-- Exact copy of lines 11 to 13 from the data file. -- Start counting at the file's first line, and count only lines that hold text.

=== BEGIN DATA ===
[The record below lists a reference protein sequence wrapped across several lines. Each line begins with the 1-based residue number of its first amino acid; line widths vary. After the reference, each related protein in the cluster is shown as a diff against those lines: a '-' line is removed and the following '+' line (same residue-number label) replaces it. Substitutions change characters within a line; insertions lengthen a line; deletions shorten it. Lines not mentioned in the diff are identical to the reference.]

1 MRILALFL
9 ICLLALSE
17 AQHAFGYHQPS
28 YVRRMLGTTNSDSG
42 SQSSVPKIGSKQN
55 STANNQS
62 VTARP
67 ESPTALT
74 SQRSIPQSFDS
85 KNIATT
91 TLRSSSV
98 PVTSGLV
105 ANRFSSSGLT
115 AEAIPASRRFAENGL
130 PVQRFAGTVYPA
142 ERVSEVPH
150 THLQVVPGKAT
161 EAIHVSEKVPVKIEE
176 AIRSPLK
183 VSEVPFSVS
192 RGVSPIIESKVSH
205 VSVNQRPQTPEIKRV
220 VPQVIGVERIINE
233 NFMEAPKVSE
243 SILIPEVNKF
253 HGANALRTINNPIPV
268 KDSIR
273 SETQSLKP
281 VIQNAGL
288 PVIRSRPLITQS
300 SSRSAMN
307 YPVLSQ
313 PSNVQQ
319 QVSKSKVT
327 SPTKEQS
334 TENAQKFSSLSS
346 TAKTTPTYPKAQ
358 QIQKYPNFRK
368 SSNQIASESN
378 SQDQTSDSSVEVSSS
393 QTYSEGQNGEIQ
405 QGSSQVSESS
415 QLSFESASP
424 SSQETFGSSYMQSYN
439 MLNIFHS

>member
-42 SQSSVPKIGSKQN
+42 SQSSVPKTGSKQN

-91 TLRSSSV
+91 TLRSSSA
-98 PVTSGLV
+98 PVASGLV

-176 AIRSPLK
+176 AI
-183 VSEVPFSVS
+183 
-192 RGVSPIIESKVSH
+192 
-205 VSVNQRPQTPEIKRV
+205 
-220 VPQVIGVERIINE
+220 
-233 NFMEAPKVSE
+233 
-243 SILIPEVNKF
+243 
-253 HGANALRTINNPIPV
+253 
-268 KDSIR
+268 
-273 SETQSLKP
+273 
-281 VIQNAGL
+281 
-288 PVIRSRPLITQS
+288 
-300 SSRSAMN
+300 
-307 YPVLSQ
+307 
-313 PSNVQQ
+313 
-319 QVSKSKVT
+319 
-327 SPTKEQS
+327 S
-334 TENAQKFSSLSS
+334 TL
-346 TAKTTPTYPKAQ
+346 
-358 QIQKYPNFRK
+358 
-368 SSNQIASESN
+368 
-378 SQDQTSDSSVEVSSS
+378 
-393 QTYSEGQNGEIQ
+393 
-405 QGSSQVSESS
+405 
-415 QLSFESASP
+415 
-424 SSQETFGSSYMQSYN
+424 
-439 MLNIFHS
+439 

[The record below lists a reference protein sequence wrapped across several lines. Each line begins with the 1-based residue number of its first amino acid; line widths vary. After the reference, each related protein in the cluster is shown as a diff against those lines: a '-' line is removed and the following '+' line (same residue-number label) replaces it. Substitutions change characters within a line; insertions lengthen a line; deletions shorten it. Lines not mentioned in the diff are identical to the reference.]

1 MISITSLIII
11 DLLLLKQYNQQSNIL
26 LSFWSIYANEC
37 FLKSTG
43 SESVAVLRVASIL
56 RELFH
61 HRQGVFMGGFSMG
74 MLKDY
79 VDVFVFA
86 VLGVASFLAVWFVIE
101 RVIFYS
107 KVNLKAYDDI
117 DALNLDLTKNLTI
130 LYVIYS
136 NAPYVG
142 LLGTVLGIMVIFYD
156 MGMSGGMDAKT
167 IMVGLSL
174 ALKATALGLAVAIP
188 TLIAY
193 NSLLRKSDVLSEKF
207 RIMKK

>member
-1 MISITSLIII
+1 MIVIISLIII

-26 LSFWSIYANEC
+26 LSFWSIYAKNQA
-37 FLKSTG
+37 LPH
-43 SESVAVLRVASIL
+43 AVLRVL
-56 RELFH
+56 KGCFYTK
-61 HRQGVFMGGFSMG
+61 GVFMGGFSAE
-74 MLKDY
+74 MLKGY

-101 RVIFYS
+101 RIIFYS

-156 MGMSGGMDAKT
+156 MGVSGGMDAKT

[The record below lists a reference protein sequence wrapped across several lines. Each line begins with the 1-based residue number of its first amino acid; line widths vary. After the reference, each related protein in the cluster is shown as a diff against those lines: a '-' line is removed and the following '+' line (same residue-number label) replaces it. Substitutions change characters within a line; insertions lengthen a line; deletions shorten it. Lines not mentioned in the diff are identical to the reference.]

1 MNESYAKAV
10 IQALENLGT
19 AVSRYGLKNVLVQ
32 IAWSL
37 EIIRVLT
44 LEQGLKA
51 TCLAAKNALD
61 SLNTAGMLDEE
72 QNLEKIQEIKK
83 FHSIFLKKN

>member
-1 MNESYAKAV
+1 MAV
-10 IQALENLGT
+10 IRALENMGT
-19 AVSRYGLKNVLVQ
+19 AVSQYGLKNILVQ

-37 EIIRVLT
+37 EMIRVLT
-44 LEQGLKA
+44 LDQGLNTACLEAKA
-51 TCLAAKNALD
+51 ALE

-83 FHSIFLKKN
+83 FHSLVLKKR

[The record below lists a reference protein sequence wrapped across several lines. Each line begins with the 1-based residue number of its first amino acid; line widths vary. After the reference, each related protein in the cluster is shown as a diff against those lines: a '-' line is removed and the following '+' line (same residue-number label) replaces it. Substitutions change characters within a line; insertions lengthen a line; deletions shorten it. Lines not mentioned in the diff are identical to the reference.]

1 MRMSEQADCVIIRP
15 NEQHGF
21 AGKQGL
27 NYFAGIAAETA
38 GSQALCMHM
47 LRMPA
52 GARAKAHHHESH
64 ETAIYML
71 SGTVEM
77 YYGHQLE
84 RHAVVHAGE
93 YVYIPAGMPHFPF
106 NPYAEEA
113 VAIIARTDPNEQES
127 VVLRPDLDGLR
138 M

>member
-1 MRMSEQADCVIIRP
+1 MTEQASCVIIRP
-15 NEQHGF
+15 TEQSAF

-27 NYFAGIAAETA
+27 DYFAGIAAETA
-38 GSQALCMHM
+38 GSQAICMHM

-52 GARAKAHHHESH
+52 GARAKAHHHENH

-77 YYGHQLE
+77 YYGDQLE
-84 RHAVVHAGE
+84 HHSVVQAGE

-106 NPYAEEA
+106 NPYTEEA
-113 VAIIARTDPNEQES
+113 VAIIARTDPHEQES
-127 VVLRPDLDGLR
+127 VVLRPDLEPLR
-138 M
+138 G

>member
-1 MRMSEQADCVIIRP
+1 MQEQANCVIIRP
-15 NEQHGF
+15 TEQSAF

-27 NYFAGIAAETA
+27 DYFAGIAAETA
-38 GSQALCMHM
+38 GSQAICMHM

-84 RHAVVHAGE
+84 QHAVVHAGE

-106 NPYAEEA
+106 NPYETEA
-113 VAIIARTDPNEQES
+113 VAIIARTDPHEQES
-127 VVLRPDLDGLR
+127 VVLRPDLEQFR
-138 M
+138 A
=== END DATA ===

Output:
85 KNIATT
91 TLRSSSV
98 PVTSGLV